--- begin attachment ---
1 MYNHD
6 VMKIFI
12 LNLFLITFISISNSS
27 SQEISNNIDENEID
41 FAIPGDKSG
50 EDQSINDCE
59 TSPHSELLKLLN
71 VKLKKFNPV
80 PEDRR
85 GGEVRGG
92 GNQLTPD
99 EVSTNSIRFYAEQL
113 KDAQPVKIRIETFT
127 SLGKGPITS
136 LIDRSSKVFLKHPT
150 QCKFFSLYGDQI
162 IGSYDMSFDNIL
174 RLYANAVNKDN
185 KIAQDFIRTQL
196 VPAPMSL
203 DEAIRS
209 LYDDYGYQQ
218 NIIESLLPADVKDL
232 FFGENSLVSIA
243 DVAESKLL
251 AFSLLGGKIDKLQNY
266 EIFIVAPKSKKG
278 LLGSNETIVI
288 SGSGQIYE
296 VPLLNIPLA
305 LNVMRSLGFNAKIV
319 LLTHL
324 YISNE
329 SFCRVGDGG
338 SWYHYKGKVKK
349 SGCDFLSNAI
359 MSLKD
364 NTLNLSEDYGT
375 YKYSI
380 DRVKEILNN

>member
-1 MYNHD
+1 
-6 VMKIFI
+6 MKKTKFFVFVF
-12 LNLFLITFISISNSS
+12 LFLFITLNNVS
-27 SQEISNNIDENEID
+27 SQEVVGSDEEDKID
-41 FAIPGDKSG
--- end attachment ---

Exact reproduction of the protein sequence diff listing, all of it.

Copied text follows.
1 MYNHD
6 VMKIFI
12 LNLFLITFISISNSS
27 SQEISNNIDENEID
41 FAIPGDKSG
50 EDQSINDCE
59 TSPHSELLKLLN
71 VKLKKFNPV
80 PEDRR
85 GGEVRGG
92 GNQLTPD
99 EVSTNSIRFYAEQL
113 KDAQPVKIRIETFT
127 SLGKGPITS
136 LIDRSSKVFLKHPT
150 QCKFFSLYGDQI
162 IGSYDMSFDNIL
174 RLYANAVNKDN
185 KIAQDFIRTQL
196 VPAPMSL
203 DEAIRS
209 LYDDYGYQQ
218 NIIESLLPADVKDL
232 FFGENSLVSIA
243 DVAESKLL
251 AFSLLGGKIDKLQNY
266 EIFIVAPKSKKG
278 LLGSNETIVI
288 SGSGQIYE
296 VPLLNIPLA
305 LNVMRSLGFNAKIV
319 LLTHL
324 YISNE
329 SFCRVGDGG
338 SWYHYKGKVKK
349 SGCDFLSNAI
359 MSLKD
364 NTLNLSEDYGT
375 YKYSI
380 DRVKEILNN

>member
-1 MYNHD
+1 
-6 VMKIFI
+6 MKKTKFFVFVF
-12 LNLFLITFISISNSS
+12 LFLFITLNNVS
-27 SQEISNNIDENEID
+27 SQEVVGSDEEDKID
-41 FAIPGDKSG